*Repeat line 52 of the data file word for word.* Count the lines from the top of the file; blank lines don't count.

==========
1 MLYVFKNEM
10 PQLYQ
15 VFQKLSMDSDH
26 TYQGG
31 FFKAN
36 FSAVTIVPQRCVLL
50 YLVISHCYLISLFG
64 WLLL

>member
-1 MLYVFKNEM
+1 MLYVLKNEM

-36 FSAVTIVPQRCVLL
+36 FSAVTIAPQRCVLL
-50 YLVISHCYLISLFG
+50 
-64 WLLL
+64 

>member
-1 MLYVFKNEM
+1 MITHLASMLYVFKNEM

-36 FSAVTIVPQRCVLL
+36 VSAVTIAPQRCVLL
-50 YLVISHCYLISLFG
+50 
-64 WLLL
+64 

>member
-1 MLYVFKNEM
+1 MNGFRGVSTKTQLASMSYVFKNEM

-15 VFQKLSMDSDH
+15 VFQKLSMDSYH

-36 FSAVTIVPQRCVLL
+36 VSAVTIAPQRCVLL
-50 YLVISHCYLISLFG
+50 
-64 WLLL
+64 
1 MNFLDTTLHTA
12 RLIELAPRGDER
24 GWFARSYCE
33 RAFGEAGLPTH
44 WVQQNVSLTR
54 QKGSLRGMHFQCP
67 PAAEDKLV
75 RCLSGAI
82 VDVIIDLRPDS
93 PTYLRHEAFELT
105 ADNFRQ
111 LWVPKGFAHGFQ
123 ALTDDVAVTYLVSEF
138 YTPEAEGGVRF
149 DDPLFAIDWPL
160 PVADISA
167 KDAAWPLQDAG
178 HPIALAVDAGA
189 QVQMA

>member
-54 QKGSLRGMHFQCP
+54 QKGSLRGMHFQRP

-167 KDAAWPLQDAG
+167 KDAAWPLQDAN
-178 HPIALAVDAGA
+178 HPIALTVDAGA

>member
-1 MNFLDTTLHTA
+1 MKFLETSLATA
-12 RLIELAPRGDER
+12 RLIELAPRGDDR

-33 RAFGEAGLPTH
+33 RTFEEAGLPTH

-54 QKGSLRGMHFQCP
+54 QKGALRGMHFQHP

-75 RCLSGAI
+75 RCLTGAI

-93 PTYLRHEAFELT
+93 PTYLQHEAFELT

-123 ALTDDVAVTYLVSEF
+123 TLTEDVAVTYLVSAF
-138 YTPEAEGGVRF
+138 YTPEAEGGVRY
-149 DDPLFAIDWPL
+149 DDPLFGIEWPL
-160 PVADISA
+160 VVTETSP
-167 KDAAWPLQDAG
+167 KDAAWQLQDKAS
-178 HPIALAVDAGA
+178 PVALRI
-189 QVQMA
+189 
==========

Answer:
149 DDPLFAIDWPL